As we come to the end of another year, Te Pūtahitanga o Te Waipounamu celebrates with you an amazing year of enterprise, entrepreneurship, energy and effort on behalf of, for and with whānau. 

 The year ended in great spirits with a fantastic legal education training session from Korimako; some inspirational – and health-enhancing activities from our resident pharmacist and Navigator Tinana contracts in Bluff and Dunedin; the launching of WildKrafty Aotearoa in Nelson; and an amazing selection of Christmas goodness from right across the motu.

 It’s all about a love for the people  that each of you give so freely, and so consistently.  

 Ngā mihi o te Kirihimete me te tau hou ki a tātau katoa.

 

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Reflecting on the successes and challenges behind us

Graduation parades; red carpet and catwalks; Carols at the Pa; Christmas parties – this week had it all.   In amongst the tinsel and jingle bells, we also had opportunity to think about the impact of violence in our lives, and our collective commitment to make a difference to the dynamics around the family fire.   This week’s blog takes us along for the ride – celebrating our graduates, being grateful for the special people in our lives.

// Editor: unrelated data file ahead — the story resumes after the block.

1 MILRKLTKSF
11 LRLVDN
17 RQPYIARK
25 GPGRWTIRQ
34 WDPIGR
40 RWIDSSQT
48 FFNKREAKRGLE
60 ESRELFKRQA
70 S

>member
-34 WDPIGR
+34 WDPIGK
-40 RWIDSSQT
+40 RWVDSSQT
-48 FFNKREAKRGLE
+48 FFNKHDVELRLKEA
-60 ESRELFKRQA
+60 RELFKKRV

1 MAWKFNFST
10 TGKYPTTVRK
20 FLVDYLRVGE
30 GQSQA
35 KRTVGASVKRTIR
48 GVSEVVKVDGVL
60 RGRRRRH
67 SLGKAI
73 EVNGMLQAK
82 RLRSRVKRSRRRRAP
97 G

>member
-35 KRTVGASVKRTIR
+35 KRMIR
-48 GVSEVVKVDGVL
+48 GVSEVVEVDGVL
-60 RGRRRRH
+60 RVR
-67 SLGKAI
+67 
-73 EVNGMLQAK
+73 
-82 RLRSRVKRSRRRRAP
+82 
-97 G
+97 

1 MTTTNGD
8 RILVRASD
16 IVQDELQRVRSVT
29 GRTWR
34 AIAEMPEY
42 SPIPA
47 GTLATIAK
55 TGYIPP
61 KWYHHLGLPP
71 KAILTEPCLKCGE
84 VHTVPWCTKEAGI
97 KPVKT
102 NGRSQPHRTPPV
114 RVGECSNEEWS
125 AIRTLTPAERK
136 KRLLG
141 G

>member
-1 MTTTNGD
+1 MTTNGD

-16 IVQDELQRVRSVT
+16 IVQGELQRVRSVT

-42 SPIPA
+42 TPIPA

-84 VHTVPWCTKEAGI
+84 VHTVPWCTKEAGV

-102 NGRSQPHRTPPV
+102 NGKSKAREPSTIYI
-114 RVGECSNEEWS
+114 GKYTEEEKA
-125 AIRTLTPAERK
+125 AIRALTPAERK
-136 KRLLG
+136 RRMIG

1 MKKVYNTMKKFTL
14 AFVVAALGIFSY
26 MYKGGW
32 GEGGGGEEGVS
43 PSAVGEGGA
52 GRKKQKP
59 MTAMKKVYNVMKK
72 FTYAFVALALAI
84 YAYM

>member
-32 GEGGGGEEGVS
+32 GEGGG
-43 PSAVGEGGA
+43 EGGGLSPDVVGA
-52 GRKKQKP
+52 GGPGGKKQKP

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Ngā Whāriki Manaaki

In the season leading up to Christmas parties and summer holiday relaxation, what better way to refocus the energy than to head along to a Whānau Whakaora Wellbeing event?  

It’s been a very busy week for our team – the Corstorphine Community Hub held a wellbeing event on Saturday in Dunedin; in Invercargill there was Maranga Mai on Sunday, and then the Nav Nation carried on the laughter, the reflection and the connections throughout the week.